True or false: NCLB considers teachers going through alternate routes to certification (like those employed by Teach For America) to be "highly qualified." False, charges a new lawsuit filed by "a coalition of parents, students, community groups, and legal advocates" (with some encouragement, we're sure, from the education school establishment). It alleges that a five-year-old Department of Education regulation creates a loophole for alternate route programs that "defies the will of Congress" and "harms children." Really? The law itself is ambiguous on the question, at once allowing for alternate routes, while simultaneously banning any waivers of certification on an "emergency, temporary, or provisional basis." The problem is that alternate routes, by their very nature, don't confer certification on teachers until they complete a one or two year program--meaning they have to "waive" certification on a provisional basis. So what did Congress intend? Who knows, which is why the executive branch has regulatory authority to clarify such matters. This is far from an arcane issue, of course; if the Department were to lose this lawsuit, say goodbye to TFA, whose 5,000 corps members would be banned from teaching in the very high-need Title I schools they are trained to serve. (Could that really have been Congress's intent?) True or false: This lawsuit is really about preserving the education schools' monopoly.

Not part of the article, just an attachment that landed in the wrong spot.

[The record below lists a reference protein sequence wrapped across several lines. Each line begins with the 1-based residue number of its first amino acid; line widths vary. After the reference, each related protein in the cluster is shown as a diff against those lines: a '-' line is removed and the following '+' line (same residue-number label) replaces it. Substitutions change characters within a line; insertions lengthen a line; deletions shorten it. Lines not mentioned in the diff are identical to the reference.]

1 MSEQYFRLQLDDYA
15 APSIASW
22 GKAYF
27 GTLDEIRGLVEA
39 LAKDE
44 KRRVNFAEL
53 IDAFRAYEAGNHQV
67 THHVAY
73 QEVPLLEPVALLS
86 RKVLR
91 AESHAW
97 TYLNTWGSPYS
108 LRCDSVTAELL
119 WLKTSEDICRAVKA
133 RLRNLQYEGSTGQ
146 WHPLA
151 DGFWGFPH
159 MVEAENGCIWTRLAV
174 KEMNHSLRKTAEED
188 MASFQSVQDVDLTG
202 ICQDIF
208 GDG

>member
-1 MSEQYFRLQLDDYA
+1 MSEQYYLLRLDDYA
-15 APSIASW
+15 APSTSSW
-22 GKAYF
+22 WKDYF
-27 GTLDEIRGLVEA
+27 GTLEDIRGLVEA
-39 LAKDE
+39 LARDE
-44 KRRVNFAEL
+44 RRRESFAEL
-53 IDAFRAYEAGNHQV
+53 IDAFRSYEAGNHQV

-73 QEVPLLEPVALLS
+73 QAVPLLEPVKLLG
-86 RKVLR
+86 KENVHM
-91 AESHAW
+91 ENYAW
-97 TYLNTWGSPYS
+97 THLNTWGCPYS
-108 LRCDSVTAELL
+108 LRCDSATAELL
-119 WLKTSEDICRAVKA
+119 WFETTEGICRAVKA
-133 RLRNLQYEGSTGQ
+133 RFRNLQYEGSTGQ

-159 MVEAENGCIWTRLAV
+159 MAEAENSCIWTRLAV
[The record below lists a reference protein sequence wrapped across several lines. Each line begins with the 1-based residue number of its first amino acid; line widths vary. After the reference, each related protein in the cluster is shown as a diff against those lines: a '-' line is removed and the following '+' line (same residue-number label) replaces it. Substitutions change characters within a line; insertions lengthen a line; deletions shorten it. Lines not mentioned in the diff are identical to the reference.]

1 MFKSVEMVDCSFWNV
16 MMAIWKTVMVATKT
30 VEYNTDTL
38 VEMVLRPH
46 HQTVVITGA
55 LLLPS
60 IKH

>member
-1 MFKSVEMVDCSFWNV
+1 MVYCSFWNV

"U.S. sued over teacher credentials," by Joel Rubin, Los Angeles Times, August 22, 2007